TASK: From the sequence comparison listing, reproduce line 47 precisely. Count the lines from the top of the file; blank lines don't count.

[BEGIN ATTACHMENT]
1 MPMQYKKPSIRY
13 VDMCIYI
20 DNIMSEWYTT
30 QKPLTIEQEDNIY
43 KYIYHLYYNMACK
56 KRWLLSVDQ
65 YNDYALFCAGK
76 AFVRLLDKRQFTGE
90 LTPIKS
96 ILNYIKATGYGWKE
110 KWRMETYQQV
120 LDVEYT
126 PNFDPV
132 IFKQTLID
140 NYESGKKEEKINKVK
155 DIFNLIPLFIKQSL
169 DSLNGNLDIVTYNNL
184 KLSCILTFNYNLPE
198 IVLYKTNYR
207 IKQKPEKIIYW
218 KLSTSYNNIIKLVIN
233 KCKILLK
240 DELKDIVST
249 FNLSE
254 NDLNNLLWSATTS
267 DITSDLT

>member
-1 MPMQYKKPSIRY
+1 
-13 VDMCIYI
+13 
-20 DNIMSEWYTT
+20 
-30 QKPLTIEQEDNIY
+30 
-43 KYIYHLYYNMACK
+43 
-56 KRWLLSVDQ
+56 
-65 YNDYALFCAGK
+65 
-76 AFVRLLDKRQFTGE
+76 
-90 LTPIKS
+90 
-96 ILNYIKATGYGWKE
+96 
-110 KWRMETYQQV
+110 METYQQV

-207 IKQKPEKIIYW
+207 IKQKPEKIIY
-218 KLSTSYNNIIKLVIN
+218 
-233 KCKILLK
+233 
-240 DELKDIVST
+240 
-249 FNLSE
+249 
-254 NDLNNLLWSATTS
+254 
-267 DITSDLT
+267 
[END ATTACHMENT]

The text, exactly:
+96 